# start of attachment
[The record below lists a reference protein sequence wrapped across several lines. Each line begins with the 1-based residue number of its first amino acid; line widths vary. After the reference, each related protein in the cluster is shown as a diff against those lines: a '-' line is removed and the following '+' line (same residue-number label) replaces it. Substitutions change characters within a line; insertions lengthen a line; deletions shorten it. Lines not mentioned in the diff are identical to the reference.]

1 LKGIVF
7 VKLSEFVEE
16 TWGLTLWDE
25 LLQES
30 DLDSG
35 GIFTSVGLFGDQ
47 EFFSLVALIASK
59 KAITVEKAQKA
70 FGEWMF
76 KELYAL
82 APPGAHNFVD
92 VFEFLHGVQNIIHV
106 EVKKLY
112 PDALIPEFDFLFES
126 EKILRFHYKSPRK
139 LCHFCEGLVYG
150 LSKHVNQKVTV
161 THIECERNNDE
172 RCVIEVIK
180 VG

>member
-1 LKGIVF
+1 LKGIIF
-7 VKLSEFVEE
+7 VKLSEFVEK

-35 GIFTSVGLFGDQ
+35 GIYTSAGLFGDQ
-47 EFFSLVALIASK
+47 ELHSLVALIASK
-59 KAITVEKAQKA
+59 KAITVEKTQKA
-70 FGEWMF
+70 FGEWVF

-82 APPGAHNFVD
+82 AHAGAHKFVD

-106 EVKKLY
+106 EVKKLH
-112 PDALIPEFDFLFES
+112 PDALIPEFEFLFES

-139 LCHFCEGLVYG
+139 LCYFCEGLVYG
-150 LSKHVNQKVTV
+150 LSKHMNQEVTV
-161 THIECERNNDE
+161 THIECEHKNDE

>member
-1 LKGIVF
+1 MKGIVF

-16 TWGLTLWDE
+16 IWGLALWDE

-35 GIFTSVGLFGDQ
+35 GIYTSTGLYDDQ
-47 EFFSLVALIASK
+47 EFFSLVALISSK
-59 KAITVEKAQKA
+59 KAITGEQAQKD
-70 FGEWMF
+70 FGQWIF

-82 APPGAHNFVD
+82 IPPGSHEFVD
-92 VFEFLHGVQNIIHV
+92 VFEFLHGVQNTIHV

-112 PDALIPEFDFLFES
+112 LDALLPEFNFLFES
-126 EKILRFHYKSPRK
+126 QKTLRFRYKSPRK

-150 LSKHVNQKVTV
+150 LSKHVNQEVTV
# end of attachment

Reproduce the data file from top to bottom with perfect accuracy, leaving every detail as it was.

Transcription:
[The record below lists a reference protein sequence wrapped across several lines. Each line begins with the 1-based residue number of its first amino acid; line widths vary. After the reference, each related protein in the cluster is shown as a diff against those lines: a '-' line is removed and the following '+' line (same residue-number label) replaces it. Substitutions change characters within a line; insertions lengthen a line; deletions shorten it. Lines not mentioned in the diff are identical to the reference.]

1 LKGIVF
7 VKLSEFVEE
16 TWGLTLWDE
25 LLQES
30 DLDSG
35 GIFTSVGLFGDQ
47 EFFSLVALIASK
59 KAITVEKAQKA
70 FGEWMF
76 KELYAL
82 APPGAHNFVD
92 VFEFLHGVQNIIHV
106 EVKKLY
112 PDALIPEFDFLFES
126 EKILRFHYKSPRK
139 LCHFCEGLVYG
150 LSKHVNQKVTV
161 THIECERNNDE
172 RCVIEVIK
180 VG

>member
-1 LKGIVF
+1 LKGIIF
-7 VKLSEFVEE
+7 VKLSEFVEK

-35 GIFTSVGLFGDQ
+35 GIYTSAGLFGDQ
-47 EFFSLVALIASK
+47 ELHSLVALIASK
-59 KAITVEKAQKA
+59 KAITVEKTQKA
-70 FGEWMF
+70 FGEWVF

-82 APPGAHNFVD
+82 AHAGAHKFVD

-106 EVKKLY
+106 EVKKLH
-112 PDALIPEFDFLFES
+112 PDALIPEFEFLFES

-139 LCHFCEGLVYG
+139 LCYFCEGLVYG
-150 LSKHVNQKVTV
+150 LSKHMNQEVTV
-161 THIECERNNDE
+161 THIECEHKNDE

>member
-1 LKGIVF
+1 MKGIVF

-16 TWGLTLWDE
+16 IWGLALWDE

-35 GIFTSVGLFGDQ
+35 GIYTSTGLYDDQ
-47 EFFSLVALIASK
+47 EFFSLVALISSK
-59 KAITVEKAQKA
+59 KAITGEQAQKD
-70 FGEWMF
+70 FGQWIF

-82 APPGAHNFVD
+82 IPPGSHEFVD
-92 VFEFLHGVQNIIHV
+92 VFEFLHGVQNTIHV

-112 PDALIPEFDFLFES
+112 LDALLPEFNFLFES
-126 EKILRFHYKSPRK
+126 QKTLRFRYKSPRK

-150 LSKHVNQKVTV
+150 LSKHVNQEVTV